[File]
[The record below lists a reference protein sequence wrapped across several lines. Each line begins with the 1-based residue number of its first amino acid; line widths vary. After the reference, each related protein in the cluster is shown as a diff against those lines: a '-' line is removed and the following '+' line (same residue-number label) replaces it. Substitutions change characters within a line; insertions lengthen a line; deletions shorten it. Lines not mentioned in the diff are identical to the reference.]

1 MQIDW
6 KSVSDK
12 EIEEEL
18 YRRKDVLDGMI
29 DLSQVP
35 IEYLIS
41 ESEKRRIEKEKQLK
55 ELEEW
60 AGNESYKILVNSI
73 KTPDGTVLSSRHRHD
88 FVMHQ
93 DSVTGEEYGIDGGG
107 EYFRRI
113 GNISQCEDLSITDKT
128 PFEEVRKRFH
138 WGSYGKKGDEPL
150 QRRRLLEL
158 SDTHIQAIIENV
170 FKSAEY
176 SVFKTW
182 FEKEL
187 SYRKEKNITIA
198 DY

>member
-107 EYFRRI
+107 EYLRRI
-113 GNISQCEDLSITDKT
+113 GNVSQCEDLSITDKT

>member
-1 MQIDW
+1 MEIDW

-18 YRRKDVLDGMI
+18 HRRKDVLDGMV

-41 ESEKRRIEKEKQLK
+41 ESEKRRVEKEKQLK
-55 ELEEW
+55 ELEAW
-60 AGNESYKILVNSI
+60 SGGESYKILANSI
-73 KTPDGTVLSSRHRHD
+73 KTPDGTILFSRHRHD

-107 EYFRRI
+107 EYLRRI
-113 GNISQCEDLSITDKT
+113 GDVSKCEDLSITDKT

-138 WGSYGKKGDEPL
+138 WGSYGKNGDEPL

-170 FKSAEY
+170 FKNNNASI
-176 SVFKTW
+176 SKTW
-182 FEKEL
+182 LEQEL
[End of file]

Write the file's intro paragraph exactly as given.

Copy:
[The record below lists a reference protein sequence wrapped across several lines. Each line begins with the 1-based residue number of its first amino acid; line widths vary. After the reference, each related protein in the cluster is shown as a diff against those lines: a '-' line is removed and the following '+' line (same residue-number label) replaces it. Substitutions change characters within a line; insertions lengthen a line; deletions shorten it. Lines not mentioned in the diff are identical to the reference.]